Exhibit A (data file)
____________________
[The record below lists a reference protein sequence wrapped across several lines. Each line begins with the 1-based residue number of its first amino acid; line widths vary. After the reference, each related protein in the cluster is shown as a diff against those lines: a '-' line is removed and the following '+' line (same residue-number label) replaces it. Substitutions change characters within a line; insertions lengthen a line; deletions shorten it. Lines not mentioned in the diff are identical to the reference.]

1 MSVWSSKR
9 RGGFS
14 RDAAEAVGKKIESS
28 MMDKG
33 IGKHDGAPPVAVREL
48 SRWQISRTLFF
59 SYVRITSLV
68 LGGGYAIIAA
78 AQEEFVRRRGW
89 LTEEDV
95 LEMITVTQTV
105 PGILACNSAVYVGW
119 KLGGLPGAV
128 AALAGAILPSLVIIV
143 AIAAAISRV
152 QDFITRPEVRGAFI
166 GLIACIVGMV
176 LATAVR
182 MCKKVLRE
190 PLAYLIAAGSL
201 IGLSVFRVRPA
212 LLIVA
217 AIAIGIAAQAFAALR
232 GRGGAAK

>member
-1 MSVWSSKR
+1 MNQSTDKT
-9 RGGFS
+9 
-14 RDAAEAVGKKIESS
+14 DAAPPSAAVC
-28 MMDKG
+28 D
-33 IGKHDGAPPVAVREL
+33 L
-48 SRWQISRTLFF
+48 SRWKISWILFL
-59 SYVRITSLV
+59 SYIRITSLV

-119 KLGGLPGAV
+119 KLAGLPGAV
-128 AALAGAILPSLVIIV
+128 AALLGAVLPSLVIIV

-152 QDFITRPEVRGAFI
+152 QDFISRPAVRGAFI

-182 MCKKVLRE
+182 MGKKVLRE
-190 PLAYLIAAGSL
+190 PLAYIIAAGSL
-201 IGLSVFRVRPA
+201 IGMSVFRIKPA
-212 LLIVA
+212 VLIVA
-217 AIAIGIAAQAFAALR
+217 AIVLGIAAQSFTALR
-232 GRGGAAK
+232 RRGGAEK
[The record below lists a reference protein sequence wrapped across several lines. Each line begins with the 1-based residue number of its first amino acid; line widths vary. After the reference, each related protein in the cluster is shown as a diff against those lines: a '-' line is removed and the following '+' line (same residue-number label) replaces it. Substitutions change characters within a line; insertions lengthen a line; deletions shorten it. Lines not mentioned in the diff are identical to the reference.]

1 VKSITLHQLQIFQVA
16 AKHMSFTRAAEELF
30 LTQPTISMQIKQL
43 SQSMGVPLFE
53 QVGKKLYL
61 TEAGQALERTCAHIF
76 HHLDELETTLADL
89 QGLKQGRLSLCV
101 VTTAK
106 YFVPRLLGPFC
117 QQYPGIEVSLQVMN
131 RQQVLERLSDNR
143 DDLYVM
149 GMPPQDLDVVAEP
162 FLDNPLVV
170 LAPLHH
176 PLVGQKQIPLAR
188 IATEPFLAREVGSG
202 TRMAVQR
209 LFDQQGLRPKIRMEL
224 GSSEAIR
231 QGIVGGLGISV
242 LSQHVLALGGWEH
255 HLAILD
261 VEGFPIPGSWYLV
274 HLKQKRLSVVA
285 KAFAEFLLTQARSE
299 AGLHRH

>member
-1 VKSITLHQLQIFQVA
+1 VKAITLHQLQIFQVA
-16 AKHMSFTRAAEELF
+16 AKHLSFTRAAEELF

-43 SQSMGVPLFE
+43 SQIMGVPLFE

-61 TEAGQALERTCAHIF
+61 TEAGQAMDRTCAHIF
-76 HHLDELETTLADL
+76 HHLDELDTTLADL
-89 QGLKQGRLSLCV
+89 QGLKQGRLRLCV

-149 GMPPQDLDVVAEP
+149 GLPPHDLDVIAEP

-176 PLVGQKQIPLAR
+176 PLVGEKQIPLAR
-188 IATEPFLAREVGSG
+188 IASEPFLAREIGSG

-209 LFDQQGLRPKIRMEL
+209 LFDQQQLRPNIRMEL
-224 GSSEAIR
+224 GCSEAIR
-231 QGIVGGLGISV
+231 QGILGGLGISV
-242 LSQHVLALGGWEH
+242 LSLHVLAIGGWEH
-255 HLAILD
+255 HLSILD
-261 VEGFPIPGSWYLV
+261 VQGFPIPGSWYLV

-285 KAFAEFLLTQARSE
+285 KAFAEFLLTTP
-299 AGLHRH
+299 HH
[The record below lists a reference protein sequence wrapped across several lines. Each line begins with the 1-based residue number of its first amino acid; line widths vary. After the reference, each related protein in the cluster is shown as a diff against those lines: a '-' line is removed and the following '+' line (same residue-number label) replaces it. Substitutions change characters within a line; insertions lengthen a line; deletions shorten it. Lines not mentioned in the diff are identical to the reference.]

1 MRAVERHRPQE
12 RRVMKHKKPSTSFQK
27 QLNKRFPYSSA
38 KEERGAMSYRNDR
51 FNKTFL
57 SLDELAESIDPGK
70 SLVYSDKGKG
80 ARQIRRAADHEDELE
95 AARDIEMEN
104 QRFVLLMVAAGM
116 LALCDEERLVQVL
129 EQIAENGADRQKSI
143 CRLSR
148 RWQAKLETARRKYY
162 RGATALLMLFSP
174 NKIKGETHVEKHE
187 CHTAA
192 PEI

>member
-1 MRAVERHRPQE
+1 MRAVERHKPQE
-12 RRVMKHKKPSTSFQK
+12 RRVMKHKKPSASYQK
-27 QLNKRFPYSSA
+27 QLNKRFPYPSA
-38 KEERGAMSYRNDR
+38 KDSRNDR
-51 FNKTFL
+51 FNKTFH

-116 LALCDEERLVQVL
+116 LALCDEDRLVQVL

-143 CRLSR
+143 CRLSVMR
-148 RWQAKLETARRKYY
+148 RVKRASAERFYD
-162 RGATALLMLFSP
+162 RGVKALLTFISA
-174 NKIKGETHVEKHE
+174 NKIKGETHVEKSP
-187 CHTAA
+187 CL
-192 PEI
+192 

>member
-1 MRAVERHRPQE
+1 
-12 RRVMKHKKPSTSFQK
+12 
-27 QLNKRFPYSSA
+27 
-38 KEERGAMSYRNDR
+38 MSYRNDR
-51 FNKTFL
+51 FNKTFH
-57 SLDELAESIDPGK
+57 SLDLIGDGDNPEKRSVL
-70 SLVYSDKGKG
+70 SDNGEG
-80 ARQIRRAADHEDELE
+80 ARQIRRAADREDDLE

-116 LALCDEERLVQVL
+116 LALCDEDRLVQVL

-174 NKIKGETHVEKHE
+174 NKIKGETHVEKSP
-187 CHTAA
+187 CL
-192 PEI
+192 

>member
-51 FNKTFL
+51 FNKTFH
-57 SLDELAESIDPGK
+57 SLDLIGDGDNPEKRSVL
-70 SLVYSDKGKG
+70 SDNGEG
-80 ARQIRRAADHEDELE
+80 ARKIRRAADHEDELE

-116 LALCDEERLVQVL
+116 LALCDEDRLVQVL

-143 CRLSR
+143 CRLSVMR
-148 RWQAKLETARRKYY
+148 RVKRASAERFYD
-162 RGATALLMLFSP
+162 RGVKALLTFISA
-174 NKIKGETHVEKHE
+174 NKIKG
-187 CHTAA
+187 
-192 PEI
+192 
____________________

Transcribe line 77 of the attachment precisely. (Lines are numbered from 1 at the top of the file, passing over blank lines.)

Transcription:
188 IATEPFLAREVGSG